I haven’t done a weekend soup post for three years!!! So let’s just say that this is a very irregular series, but a series nonetheless that I’ll try and continue.
Being at home for most of winter this year, I’ve been making soups aplenty. The inspiration for this one occurred as I was walking past Zaatar a couple of weeks ago and saw that their soup of the day was silverbeet and lentil. ‘It can’t be hard’ I thought to myself and set about finding a recipe in one of my zillions of cookbooks. First port of call was Tess Mallos’ The Complete Middle East Cookbook (1979) and there I found what I was looking for. If you are interested in Middle Eastern cookery, this is an excellent cook book to have in terms of its scope. It ranges from the Levant to the Mediterranean and the Gulf States. I do recommend it.
This soup is simple, tasty and wholesome. It’s vegetarian and vegan friendly and the recipe makes enough for a filling supper or lunch for five to six people.
Adas Bis Silq (Lentil and Silverbeet Soup)
1 1/2 cups of brown lentils
6 cups cold water (I did add a couple of stock cubes towards the end of the cooking process for a stronger flavour)
8-10 silverbeet leaves
1/4 cup of olive oil
1 large onion, chopped
3 cloves of garlic chopped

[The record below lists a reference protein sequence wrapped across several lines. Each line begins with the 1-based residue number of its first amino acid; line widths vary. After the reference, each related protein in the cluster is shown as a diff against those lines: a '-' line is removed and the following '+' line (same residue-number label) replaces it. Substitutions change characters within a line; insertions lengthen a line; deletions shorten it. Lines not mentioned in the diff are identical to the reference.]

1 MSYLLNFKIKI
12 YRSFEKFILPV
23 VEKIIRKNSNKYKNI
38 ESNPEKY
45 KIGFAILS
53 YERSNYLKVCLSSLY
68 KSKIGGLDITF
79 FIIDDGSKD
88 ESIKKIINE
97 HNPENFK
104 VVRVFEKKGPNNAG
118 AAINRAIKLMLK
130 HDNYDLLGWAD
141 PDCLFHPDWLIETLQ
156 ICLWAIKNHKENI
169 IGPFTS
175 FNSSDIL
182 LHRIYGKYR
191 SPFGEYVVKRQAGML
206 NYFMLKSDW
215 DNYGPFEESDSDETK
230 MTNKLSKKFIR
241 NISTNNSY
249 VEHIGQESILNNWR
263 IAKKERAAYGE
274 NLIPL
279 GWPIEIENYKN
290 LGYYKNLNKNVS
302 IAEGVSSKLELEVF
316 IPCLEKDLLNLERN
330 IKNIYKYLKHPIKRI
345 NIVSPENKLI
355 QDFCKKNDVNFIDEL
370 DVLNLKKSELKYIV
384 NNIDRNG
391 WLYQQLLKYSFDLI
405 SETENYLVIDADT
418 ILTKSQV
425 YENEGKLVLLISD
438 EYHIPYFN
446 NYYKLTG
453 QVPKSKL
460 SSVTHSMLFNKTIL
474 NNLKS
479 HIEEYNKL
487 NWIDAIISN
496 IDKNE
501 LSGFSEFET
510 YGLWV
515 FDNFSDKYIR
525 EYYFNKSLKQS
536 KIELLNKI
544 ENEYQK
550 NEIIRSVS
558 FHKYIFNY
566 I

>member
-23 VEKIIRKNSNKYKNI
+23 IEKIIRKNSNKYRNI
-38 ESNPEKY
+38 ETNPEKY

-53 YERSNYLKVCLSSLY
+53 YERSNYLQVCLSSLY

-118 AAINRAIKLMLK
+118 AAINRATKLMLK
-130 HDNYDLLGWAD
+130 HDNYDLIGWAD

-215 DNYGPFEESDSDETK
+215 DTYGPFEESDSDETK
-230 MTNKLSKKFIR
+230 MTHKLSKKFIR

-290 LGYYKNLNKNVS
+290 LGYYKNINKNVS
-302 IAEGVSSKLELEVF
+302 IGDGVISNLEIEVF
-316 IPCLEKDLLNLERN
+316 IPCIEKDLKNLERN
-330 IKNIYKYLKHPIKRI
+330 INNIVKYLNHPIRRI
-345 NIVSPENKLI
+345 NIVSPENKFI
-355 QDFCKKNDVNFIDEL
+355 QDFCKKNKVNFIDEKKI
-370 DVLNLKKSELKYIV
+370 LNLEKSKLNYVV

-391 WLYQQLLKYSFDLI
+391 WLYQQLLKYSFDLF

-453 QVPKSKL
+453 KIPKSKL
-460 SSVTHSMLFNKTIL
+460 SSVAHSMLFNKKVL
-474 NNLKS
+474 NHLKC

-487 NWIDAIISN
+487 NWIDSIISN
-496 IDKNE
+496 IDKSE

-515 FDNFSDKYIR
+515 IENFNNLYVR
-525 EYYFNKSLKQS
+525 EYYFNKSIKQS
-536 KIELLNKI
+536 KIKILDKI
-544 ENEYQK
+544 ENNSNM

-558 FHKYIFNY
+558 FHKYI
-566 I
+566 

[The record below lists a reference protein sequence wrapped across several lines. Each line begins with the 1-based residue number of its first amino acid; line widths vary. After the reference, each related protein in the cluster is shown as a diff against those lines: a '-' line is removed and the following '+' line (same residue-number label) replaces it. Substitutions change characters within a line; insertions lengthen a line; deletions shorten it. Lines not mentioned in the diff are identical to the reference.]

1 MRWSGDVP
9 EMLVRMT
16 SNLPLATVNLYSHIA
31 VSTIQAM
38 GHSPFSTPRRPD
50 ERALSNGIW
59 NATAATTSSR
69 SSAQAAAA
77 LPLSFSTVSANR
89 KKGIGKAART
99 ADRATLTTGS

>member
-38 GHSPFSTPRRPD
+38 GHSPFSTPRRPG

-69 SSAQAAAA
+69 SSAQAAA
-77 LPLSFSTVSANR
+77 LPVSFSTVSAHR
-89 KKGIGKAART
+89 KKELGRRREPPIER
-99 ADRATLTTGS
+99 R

1/4 cup chopped coriander leaves
salt and pepper
1/4 cup of lemon juice
lemon wedges for serving
Tip: Do not omit the lemon or coriander. You really need these to boost the flavour of the soup.
Wash lentils well and place in a heavy pan with the cold water. Bring to the boil, skimming as necessary, then cover and simmer gently for 1 hour or until the lentils are soft.
While the lentils are cooking, wash the silverbeet and cut off the stems (Ok, so I think this is personal preference. I really like silverbeet stems so I used most of them in the soup). Slit the leaves down the middle and then shred coarsely.
Heat oil in a separate pan, add onion and fry gently until transparent. Stir in the garlic and cook for a few seconds longer. Next add the shredded silverbeet to the same pan and fry, stirring often until the leaves wilt.
Pour this mixture into the lentils and add the coriander, salt and pepper to taste and the lemon juice. Cover and simmer gently for further 15-20 minutes.
Serve with the lemon wedges and bread (Tess Mallos suggests khoubiz, a Lebanese flat bread).
I’m listening to: Kelis, The Hits (and going to see her next week).
From the garden: Coriander.